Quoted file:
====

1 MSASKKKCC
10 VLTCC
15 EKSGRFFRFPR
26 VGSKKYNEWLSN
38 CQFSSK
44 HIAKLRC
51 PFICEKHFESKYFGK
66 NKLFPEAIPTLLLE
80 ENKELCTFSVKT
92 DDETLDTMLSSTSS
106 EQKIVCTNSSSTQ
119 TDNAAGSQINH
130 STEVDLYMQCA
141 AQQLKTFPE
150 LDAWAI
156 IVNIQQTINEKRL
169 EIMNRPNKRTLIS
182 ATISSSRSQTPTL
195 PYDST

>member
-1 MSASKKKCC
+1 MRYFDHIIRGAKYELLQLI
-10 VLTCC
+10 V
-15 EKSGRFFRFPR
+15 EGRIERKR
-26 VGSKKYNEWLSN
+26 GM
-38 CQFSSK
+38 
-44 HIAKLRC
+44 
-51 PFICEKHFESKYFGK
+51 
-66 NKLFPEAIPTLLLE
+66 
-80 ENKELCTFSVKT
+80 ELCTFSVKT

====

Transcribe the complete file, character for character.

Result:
1 MSASKKKCC
10 VLTCC
15 EKSGRFFRFPR
26 VGSKKYNEWLSN
38 CQFSSK
44 HIAKLRC
51 PFICEKHFESKYFGK
66 NKLFPEAIPTLLLE
80 ENKELCTFSVKT
92 DDETLDTMLSSTSS
106 EQKIVCTNSSSTQ
119 TDNAAGSQINH
130 STEVDLYMQCA
141 AQQLKTFPE
150 LDAWAI
156 IVNIQQTINEKRL
169 EIMNRPNKRTLIS
182 ATISSSRSQTPTL
195 PYDST

>member
-1 MSASKKKCC
+1 MRYFDHIIRGAKYELLQLI
-10 VLTCC
+10 V
-15 EKSGRFFRFPR
+15 EGRIERKR
-26 VGSKKYNEWLSN
+26 GM
-38 CQFSSK
+38 
-44 HIAKLRC
+44 
-51 PFICEKHFESKYFGK
+51 
-66 NKLFPEAIPTLLLE
+66 
-80 ENKELCTFSVKT
+80 ELCTFSVKT